gerard Johnson, writer-director of serial killer film Tony and corrupt crime thriller Hyena, both set in London, travels 300 miles north to continue his streak of dark comedy dramas. Muscle is set in Newcastle (not that you know it from the cockney accents), where Simon (Cavan Clerkin) has an overwhelming sales job and a dying relationship. Can his tough new personal trainer Terry (Craig Fairbrass) guide him to a healthier, more optimistic outlook?
Not likely. Every depressing detail, from Simon’s ill-fitting work shirts to the concrete parking lots he walks past on his commute, underlines how much of a colorless existence this is. At first, the choice to shoot in black and white seems pointless – until Terry sinks deeper, moves into Simon’s spare bedroom, and uses the house to organize extremely dark sex parties. At this point, the absence of realistic skin tones reveals itself as blessed mercy; the realistic flesh-slapping sounds are pretty awful.
This is Johnson’s first film without his cousin and collaborator Peter Ferdinando in the lead role, but Muscle’s two lead roles prove to be just as suited to his particularly dark take on male interaction. Simon’s workplace makes Glengarry Glen Ross’s office look like a calming yoga retreat, and his gym, a place where reps keep pace with racist banter, is just as nightmarish. (Ferdinando makes an appearance, warning Simon gruffly at the reception, like Cerberus guarding the Gates of Hell.)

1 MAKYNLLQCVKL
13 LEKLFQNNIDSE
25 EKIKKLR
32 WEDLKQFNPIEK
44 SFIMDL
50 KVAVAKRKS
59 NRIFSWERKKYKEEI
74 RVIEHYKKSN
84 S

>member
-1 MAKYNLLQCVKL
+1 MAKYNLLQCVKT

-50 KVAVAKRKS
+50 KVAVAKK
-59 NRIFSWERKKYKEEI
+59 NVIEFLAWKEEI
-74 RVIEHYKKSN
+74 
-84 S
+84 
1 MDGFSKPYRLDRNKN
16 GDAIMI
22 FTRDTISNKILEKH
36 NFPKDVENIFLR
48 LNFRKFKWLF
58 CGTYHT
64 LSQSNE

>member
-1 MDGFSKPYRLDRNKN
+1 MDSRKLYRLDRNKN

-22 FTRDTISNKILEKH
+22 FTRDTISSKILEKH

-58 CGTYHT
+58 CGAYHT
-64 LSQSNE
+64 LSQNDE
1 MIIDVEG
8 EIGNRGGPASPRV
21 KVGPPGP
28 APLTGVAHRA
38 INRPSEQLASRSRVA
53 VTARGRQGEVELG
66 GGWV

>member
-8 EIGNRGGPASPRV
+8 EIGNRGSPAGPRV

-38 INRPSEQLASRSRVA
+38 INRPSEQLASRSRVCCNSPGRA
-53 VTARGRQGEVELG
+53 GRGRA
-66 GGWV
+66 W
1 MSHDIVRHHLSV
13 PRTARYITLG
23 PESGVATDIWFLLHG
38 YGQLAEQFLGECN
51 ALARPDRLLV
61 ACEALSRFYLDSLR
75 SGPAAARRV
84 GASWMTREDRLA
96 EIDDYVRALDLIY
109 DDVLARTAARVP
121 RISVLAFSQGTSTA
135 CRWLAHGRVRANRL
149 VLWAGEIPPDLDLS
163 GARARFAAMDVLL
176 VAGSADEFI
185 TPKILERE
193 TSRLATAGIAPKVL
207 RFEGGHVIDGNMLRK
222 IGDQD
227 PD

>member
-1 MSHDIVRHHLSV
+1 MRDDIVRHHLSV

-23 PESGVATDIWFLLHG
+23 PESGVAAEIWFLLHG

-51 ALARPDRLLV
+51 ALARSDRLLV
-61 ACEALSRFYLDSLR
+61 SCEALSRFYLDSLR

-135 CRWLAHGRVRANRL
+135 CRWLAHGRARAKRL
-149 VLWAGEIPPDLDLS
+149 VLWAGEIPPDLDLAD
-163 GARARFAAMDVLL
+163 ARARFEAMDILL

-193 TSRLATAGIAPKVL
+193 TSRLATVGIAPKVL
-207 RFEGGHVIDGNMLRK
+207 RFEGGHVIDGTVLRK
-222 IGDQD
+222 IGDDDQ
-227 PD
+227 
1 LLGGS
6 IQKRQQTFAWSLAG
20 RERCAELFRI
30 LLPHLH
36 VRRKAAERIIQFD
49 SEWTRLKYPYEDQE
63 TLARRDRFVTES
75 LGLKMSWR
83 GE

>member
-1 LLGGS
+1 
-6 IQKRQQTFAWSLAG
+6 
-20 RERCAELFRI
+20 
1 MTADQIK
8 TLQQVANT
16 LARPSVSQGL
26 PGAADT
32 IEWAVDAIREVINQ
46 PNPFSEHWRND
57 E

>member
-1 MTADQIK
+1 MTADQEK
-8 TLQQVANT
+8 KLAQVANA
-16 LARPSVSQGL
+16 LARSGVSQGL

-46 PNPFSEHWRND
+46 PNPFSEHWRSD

The excellent characterization and overwhelmingly menacing atmosphere ultimately lead nowhere, as the plot seems to drop its bar halfway through and crumble before reaching any conclusion. Still, Muscle’s darkest joke is pretty good; that such a serious effort at self-improvement can go spectacularly wrong.